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Historical Fiction  
 
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Glbtq historical fictions creatively interweave fiction with facts in ways that have not only won them a large readership but also have offered that readership insightful illuminations of glbtq histories.

Broadly defined, historical fictions are stories set in a historical period prior to the writer's own time period. These stories mix fact with fiction in ways that often challenge readers to determine the line between historically documented events and a writer's imagination.

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Critics sometimes accuse historical fiction of blurring this line; they claim such stories corrupt facts with fiction. These criticisms generally misunderstand the uses of fiction, especially the ways in which historical fiction can help illuminate the borders between what we know and what we do not know about history.

Sexual and Historical Mysteries

When it comes to glbtq histories, there is much we do not know for certain. We are faced with an unusually extensive lack of trustworthy evidence not only because sex has been viewed by so many people throughout history as intensely private (and therefore not documented in detail for posterity) but also because the kinds of non-normative expressions of sex and gender that are the focus of glbtq histories have been subjected to oppression and suppression. Thus, most of the surviving historical evidence attests directly only to oppression.

We know very little about how people who engaged in non-normative sex and gender expressions thought of themselves and their experiences. In addition to these historical mysteries, current research today demonstrates that sex and gender remain mysterious even when the "facts" about our sexual and gender behaviors are relatively clear: these are some of the murkiest aspects of human experience. Historical fictions can help us explore this murky mysteriousness in both the present and the past.

Consider the most common form of criticism leveled against glbtq historical fiction: some people claim such fictions tend to invite readers to identify anachronistically with figures from the past--to identify such figures as gay, lesbian, bisexual, , or , despite the fact that these terms (according to the critics) connote modern psychoanalytic understandings of sex and gender that did not exist in the distant past.

In many instances, such criticisms pretend to know more than they actually do. Sex and gender conventions evince significant change and variability not only across different historical periods and settings but also within single periods and settings. As glbtq historical fictions tend to remind us, sex and gender are mysterious; even today the terms gay, lesbian, bisexual, transgender, and queer are used in a wide variety of ways that do not all imply psychoanalytic understandings of the self.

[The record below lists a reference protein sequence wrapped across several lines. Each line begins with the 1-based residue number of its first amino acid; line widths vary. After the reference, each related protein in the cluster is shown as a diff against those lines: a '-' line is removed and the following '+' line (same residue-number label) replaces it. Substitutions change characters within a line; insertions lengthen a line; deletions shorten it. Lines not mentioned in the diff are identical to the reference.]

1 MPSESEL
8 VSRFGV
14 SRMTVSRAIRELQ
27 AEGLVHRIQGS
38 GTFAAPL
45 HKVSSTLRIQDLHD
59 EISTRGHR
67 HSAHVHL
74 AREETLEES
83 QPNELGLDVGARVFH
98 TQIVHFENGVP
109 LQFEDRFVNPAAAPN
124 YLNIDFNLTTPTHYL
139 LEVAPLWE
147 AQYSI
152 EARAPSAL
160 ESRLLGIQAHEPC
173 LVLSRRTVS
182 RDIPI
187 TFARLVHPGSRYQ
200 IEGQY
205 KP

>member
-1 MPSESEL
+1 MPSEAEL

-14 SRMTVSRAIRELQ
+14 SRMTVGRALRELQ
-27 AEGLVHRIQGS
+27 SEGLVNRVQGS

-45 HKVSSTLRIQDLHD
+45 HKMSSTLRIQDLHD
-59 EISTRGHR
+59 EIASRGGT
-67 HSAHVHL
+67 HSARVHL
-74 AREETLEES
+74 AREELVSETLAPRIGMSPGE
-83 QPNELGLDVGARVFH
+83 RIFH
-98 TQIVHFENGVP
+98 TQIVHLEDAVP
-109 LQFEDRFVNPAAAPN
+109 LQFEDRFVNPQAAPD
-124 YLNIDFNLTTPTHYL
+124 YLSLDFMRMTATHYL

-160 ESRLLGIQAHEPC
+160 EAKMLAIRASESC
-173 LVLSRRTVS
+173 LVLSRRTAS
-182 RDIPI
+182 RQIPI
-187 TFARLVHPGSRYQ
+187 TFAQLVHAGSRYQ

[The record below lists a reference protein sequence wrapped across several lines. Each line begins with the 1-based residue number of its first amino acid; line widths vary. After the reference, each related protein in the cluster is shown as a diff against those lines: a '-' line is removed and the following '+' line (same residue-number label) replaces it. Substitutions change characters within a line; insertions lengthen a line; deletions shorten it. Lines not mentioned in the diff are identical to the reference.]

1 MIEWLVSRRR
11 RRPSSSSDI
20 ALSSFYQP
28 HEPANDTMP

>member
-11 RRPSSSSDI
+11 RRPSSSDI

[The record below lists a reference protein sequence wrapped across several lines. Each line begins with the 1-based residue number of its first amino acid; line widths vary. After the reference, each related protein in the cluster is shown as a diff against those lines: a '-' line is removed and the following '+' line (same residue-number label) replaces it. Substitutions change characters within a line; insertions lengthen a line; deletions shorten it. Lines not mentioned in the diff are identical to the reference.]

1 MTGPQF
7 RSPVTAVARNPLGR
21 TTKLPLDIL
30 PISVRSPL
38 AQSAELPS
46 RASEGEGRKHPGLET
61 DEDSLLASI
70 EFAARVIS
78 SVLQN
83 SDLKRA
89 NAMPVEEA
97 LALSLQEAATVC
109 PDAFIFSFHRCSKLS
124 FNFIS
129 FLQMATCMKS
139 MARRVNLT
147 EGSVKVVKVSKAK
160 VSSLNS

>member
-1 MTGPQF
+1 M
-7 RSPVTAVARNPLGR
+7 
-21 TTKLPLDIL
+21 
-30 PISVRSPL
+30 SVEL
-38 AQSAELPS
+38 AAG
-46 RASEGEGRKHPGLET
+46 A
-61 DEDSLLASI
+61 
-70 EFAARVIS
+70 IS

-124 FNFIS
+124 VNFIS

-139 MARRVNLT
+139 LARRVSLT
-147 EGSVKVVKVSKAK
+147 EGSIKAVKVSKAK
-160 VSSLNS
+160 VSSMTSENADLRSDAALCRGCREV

Narrative Understandings of Sex and Gender

Historical fictions generally do not place much emphasis on these or other categorical terms for sex and gender. Instead, they tend to rely less on single words than on their narratives as a whole to characterize their protagonists' experiences of sex and gender. They thereby suggest that categorical terms for sex and gender, while useful to some extent, constitute a form of shorthand marking the place of previously told, yet-to-be-told, or even missing narratives.

Put differently, they suggest that categorical terms for sexual desires constitute merely one point of entry for exploring questions they help define but cannot definitely confine.

Historians such as Carolyn Dinshaw acknowledge this insight offered by glbtq historical fictions. In her work on medieval sexuality, for example, she draws on Robert Glück's Margery Kempe (1994), a novel about the medieval English mystic that emphasizes not neat, rigid categories to describe Kempe but rather an experiential narrative.

Dinshaw values this narrative precisely for the "disorganizing" understanding it offers of Kempe: it presents Kempe as it were from a multiplicity of angles--as narratives typically do--whereas categorical terms tend to present a falsely organized, simplified view of people by defining just one set of traits, characteristics, and experiences as dominant while relegating all others to a secondary status.

The types of narrative conventions used by contemporary glbtq historical fictions to describe sex and gender experiences have roots far older than modern psychoanalytic concepts and terminology: they echo ancient Christian narrative conventions.

This historical lineage is evident not only in historical fiction but in many kinds of contemporary glbtq narratives--especially in coming-out stories and stories about glbtq people forming non-biological kinship groups. These stories have strong parallels with Christian narrative conventions of conversion and community-formation. By focusing on history, many glbtq historical fictions tend to emphasize the ancient historical roots of these narrative conventions more clearly than other kinds of glbtq narratives do.

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Sarah Waters is one of the most widely read glbtq historical fiction writers working today.
  
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